A 3-point critique of Zeitgeist, Moving Forward

Part I: Review from Andreas Exner

Excerpted from Andreas Exner, who sees three points of critique:

1. The blindness to production

“Infantile disorders” of Zeitgeist

The weaknesses of the Zeitgeist approach are firstly the blindness towards production and secondly its dangerous affirmation of science as a mere reflection of an allegedly objective reality.

That people are not only consumers, but also workers at home, in the factory, at the office, that they are jobless or peasants producing their subsistence is not part of the story the movie tells. This does not only fit quite well into the bourgeois view of the world, that only knows consumers and households, and which is deconstructed so ruthlessly in many other parts of Moving forward, but it also blocks an explanation of how people can really transcend capitalism. An alternative is not created on the desktop of engineers, but in the hearts of people and above all in a concrete transformation of social relations: at the workplace, at home and in the streets, i.e. in the production and reproduction of society. On this issue Zeitgeist has not much to say- thus the peculiar gap between Frescos circular cities, that remind us of Stanislaw Lems city landscape in Transfer or a scenery in Star Trek on the one hand, and the lucid (although market-fixed) critique of capital.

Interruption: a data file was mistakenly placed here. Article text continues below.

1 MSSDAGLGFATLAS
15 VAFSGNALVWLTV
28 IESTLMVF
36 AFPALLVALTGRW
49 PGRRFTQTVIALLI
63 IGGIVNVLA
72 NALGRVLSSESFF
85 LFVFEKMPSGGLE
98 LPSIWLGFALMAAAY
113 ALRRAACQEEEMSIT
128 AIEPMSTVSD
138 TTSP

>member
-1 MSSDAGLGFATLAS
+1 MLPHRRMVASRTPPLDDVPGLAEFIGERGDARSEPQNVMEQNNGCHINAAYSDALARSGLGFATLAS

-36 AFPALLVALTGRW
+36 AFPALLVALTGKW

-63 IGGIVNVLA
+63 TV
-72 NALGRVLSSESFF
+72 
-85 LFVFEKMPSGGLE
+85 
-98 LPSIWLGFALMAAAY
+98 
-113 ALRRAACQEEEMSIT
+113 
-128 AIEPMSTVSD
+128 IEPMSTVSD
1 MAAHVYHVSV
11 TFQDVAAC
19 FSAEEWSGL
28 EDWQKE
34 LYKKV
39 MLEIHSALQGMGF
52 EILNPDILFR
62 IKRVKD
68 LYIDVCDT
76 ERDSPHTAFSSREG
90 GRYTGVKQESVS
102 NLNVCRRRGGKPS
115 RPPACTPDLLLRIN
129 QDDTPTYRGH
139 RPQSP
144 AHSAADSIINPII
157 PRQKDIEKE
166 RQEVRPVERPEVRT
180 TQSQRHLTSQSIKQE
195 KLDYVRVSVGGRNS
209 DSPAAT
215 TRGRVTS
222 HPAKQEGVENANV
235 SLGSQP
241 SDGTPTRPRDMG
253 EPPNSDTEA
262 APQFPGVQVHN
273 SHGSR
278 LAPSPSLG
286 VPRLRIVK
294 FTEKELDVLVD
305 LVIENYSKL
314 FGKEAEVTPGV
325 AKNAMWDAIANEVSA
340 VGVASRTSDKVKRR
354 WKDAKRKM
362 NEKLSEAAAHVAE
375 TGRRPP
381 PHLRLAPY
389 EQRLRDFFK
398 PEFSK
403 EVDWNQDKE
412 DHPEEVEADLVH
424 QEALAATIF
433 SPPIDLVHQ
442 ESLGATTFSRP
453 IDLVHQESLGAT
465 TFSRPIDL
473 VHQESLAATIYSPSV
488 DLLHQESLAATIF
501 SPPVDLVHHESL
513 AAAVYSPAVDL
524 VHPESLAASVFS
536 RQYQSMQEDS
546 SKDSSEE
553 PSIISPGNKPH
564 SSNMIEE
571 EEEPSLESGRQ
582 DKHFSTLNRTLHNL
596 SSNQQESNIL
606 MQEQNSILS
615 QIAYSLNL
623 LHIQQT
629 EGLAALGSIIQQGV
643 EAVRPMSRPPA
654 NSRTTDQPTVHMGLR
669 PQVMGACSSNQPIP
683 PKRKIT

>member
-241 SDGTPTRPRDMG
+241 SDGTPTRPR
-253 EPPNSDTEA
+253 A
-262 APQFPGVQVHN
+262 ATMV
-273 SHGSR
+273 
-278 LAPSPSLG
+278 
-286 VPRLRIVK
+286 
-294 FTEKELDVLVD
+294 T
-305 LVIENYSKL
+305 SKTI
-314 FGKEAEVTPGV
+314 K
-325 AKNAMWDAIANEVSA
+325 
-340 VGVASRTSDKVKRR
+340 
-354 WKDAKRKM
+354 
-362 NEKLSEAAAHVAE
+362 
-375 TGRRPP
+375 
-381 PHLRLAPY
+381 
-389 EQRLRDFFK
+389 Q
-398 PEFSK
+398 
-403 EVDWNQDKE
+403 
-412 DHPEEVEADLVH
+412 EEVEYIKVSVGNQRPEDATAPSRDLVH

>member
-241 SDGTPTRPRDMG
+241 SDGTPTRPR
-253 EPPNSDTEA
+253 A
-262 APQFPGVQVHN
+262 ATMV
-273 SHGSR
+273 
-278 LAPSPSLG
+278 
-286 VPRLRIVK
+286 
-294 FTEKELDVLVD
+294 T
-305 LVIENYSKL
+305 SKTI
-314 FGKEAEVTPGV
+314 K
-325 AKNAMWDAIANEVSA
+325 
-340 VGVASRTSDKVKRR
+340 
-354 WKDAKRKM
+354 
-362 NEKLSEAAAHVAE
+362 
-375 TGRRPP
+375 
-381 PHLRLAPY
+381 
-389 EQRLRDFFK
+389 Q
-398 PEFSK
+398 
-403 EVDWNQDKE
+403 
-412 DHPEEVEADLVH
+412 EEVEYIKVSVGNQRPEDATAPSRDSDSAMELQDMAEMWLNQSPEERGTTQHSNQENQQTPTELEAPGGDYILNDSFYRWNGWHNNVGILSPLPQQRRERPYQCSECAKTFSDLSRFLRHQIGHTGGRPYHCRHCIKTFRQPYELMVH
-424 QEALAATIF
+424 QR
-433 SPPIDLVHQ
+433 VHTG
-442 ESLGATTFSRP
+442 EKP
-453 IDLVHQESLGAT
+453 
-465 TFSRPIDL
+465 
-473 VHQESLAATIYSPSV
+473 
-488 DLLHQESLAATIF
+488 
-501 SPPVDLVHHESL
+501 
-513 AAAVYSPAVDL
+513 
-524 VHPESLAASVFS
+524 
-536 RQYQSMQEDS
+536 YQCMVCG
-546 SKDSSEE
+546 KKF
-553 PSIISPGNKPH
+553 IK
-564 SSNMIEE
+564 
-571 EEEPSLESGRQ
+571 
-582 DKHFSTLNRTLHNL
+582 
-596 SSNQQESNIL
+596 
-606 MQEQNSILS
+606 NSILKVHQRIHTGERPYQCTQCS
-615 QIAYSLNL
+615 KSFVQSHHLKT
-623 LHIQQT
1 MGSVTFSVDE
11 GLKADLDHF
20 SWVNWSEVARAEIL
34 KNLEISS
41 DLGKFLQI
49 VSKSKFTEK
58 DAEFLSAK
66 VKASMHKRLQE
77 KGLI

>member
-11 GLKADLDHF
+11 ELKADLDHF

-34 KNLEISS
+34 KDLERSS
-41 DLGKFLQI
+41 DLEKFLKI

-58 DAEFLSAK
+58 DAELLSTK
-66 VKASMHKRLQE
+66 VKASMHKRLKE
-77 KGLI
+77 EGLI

In an interview section in Moving forward, Jacques Fresco says that all people are “victims of culture“. Yes, we are all victims in some sort or theother. Yet, we are not bound to be victims, but interpret and reproduce orchange our social interactions constantly. This is done mainly in constant social struggles on all levels, from the household to the office. Demonstrations are only a minor part of all those struggles – and even a rather superficial and often quite helpless one. So, we are not only victims, but at the same time people that resist domination, fight back and create spaces of freedom. Otherwise it would be a complete mystery why people such as Peter Joseph or Jacques Fresco can ever escape the position of a victim.

2. The patriarchal authority of science